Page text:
I have been receiving requests lately about words and grammar that all relate to the issue of annihilationism and potentially universalism. I don’t know if these connections are explicit in the mind of the writers, but that is the common thread. Interesting.
Recently someone asked about the precise meaning of the Greek verb apollumi. Perhaps this is a good time to talk about how words have meanings.
A word does not have "a" meaning. A word as a bundle of meanings.
Different people use different metaphors, but I like the image of a bundle. The technical term for this is "semantic range." Words are like bundles full of many sticks. Some words have a few sticks; some have many sticks. But every word has a bundle or meanings. This is true in any language. Perhaps you are able to think of a word that has only one meaning, but that is rare.
When your mind is looking for just the right word to say, it is analyzing bundles of meanings, looking for just the right stick for that particular context, and then selects the word. There are many factors that go into the selection process, factors of nuance, emphasis, precision, etc. Is it okay to say "go," or is the emphatic "run" more appropriate, or perhaps the more specific "enter." But whatever be the specifics, it is the context that determines which word is used and what stick is intended.
From the point of view of the reader, then, the process is the reverse. We see a word, recognize its bundle of meanings, and choose the stick that best fits the context. As always, let context be your guide. No word has exactly the same meaning in every context except perhaps very technical terms. (Of course, even technical terms can have bundles. The "atom" is a precise scientific term, but when I hear the word — and I am not a scientist but love science fiction — I think of "Atom Ant" the hero of the Hymenoptera order and all children who love fantasy — but I digress.)
So what does apollumi mean? The gloss in my grammar lists, "I destroy, kill," and in the middle "I perish, die." My dictionary gives a wider range, from "to destroy, kill," to "to make void" (the wisdom of the wise, 1 Cor 1:19), "to lose" (one’s reward, Mt 10:42), "to be lost" (referring to the lost sheep of Israel, Mt 10:6). BDAG lists these glosses: "1. to cause or experience destruction"; "2. to fail to obtain what one expects or anticipates, lose out on, lose"; "3. to lose someth. that one already has or be separated from a normal connection, lose, be lost." This is the same range of meaning I follow in the main entry in my Dictionary (page 423).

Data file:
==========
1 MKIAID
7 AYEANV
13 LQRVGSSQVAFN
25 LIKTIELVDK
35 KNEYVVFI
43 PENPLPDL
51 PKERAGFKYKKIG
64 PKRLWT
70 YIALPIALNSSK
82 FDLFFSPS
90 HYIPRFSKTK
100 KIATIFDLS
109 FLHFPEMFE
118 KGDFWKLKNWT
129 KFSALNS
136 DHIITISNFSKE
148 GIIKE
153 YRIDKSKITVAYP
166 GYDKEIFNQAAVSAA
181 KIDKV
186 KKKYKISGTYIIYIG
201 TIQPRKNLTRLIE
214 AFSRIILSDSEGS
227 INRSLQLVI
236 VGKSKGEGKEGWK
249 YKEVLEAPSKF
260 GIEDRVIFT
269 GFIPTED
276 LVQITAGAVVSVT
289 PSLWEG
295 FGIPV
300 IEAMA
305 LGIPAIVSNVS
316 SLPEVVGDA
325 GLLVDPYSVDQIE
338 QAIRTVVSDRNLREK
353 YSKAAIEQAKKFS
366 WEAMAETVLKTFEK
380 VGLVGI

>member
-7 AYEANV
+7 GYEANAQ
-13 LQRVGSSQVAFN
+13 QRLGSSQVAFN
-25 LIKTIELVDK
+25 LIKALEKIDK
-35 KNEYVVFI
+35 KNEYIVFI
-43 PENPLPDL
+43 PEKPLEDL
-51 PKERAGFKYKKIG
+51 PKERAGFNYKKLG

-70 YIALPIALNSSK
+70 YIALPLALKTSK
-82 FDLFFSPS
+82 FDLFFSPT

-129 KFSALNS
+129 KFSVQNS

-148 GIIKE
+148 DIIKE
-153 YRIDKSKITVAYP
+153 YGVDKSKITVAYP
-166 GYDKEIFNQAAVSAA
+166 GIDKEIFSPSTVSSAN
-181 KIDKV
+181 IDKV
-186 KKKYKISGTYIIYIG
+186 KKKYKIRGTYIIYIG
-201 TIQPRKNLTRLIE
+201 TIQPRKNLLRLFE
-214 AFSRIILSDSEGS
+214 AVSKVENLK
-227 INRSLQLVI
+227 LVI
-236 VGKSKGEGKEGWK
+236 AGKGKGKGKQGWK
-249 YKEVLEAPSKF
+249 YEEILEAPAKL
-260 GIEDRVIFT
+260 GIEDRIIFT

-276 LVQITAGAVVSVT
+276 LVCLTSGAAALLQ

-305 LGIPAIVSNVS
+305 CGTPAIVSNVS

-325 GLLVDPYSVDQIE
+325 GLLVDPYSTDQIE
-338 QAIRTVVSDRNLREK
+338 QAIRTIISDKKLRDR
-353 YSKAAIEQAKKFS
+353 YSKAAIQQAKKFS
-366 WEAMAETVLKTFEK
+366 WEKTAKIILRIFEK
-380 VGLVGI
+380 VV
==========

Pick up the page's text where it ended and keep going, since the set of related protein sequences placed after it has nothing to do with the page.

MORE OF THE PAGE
Quite a range of meaning. You can see the general idea is one of loss and destruction, but it does not necessarily mean the utter and permanent destruction of something. Now comes the hard work. What does it mean in a particular context? (The following citations are all from the ESV.)
The demons say to Jesus, ""What have you to do with us, Jesus of Nazareth? Have you come to destroy us? I know who you are—the Holy One of God" (Mark 1:24).
Paul tells the Romans, "For if your brother is grieved by what you eat, you are no longer walking in love. By what you eat, do not destroy the one for whom Christ died" (14:15).
"The Pharisees went out and immediately held counsel with the Herodians against him, how to destroy him" (Mark 3:6).
The people respond to Jesus’ parable of the tenants with these words: "He will put those wretches to a miserable death and let out the vineyard to other tenants who will give him the fruits in their seasons" (Matt 21:41).
James says, There is only one lawgiver and judge, he who is able to save and to destroy. But who are you to judge your neighbor? (4:12).
The disciples thought the storm would in fact kill them. They cry out to Jesus, "Save us, Lord; we are perishing" (Matt 8:25).
Jesus challenges his followers with these words: "And do not fear those who kill the body but cannot kill the soul. Rather fear him who can destroy both soul and body in hell" (Matt 10:28).
Peter is warned, "Put your sword back into its place. For all who take the sword will perish by the sword.
So what do we learn? apollumi has a range of meanings, extending from losing (such as the woman losing one of her ten coins, Luke 15:8) to death (such as dying by the sword, Matt 26:52).
It is when we get to the overtly theological passages that these distinctions become important. John 3:16 sets destruction in contrast to eternal life: "For God so loved the world, that he gave his only Son, that whoever believes in him should not perish but have eternal life." Jesus says that that we should fear God who can "destroy both soul and body in hell" (Matt 10:28).
Sorry to not be able to give you a cut and dry answer. There is nothing in the word that necessitates apollumi means a permanent and total destruction. I think this was the question I was asked. It certainly can carry that meaning, but it is context (including one’s theological understanding of the ideas conveyed by the word) that make the final decision.
In what sense will people "suffer the punishment of eternal destruction (olethros), away from the presence of the Lord and from the glory of his might" (2 Thess 1:9)? The semantic range of a word gives you the possible meanings. Context — both literary and theological — picks the right stick out of the bundle.
William D. [Bill] Mounce posts about the Greek language, exegesis, and related topics at Koinonia. He is the author of numerous books, including the bestselling Basics of Biblical Greek, and is the general editor for Mounce's Complete Expository Dictionary of the Old and New Testament Words. He served as the New Testament chair of the English Standard Version Bible translation, and is currently on the Committee for Bible Translation for the NIV. Learn more and visit Bill's blog (co-authored with scholar and his father Bob Mounce) at www.billmounce.com.